From cars to lumber to groceries, everything is in short supply and getting more expensive by the day. Twitter and Square CEO Jack Dorsey, for one, is worried that hyperinflation is coming to the U.S.
“Hyperinflation is going to change everything. It’s happening,” the 44-year-old billionaire tweeted to his 5.8 million followers on Friday.
Responding to a user from Nigeria commenting that his country is currently experiencing inflation at 16 percent, Dorsey said, “it will happen in the U.S. soon, and so the world.”
However, economists think Dorsey is either exaggerating the situation or doesn’t understand what the term “hyperinflation” means.
“There have been 62 certified hyperinflations in world history. At present, no country is experiencing hyperinflation,” tweeted Steve Hanke, an economist at Johns Hopkins University who’s known for his extensive research on the subject of hyperinflation.
Tweeting at Dorsey, Hanke said the Twitter CEO “should know better than to tweet irresponsible public statements.”
Dorsey responded with a passive aggressive rolling-on-the-floor-laughing emoji.
The textbook definition of hyperinflation is a situation where an economy is experiencing out-of-control price increases, typically at more than 50 percent per month or 1,000 percent per year.
In the past decade, there were only two cases of hyperinflation, one in Venezuela in 2016 and the other in Zimbabwe in 2017, according to the Hanke Krus Hyperinflation Table, a widely cited report co-authored by Steve Hanke and fellow economist Nicholas Krus.
In Venezuela, the rate of inflation reached 800 percent in 2016 and spiraled to 4,000 percent in 2017. The government stopped counting the following year.
Of course, the U.S. is nowhere near those levels. But the numbers are alarming enough to make policymakers worried. In the past 12 months, the consumer-price index, a key measure of inflation, has risen 5.4 percent, more than double the average rate of the past decade. President Biden said in summer that he believes the surge in U.S. inflation is temporary. Federal Reserve Chairman Jerome Powell has also insisted for months that price increases are “transitory,” largely reflecting pent-up demand as the economy reopens.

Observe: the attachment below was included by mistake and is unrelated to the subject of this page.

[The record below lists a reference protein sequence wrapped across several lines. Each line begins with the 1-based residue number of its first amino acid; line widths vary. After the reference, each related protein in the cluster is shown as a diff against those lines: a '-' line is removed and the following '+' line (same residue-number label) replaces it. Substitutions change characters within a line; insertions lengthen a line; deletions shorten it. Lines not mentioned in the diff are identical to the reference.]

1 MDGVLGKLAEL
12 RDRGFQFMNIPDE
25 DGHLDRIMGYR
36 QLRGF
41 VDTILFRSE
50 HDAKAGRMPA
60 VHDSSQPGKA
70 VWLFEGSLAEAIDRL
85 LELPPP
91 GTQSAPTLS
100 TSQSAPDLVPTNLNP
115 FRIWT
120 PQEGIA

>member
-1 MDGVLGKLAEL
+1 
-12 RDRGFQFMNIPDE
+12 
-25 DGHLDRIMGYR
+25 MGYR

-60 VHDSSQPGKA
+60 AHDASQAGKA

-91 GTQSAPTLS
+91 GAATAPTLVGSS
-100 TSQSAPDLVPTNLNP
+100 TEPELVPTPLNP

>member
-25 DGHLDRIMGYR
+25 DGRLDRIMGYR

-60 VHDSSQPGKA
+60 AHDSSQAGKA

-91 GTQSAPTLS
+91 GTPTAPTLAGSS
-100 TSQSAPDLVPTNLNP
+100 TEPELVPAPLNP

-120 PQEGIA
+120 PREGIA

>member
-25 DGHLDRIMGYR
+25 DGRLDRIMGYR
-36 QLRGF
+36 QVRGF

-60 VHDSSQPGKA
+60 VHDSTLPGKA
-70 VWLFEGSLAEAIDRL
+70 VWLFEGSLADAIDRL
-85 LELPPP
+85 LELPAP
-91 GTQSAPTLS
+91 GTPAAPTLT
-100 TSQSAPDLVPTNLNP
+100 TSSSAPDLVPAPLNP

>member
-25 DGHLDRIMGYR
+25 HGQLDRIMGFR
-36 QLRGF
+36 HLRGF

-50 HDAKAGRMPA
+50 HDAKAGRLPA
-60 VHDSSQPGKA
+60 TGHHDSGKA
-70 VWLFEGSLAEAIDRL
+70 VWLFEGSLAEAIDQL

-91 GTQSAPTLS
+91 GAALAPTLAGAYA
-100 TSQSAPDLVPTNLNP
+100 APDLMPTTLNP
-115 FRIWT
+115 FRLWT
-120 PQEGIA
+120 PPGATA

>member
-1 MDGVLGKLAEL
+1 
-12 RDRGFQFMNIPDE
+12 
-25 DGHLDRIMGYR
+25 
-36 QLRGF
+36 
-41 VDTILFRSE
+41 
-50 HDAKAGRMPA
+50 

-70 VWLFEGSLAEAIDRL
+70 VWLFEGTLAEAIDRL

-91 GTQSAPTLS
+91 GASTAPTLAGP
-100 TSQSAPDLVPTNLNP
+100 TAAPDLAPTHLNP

However, one of the 12 Federal Reserve banks in the central bank system sounded the alarm for a case of not-so-transitory inflation. Last week, Atlanta Federal Reserve President Raphael Bostic warned that the price surges we are experiencing now “will not be brief” and will likely extend into 2022 and beyond.
“The disruptions are going to last longer than we expected,” Bostic said in a CNBC “Closing Bell” interview last Thursday. “The labor markets are not going to get to equilibrium as quick as we hoped, but demand was also going to stay high and that combination was going to mean we’re going to have inflationary pressures. The more I talk to folks, it’s becoming clearer and clearer this is going to last into 2022.”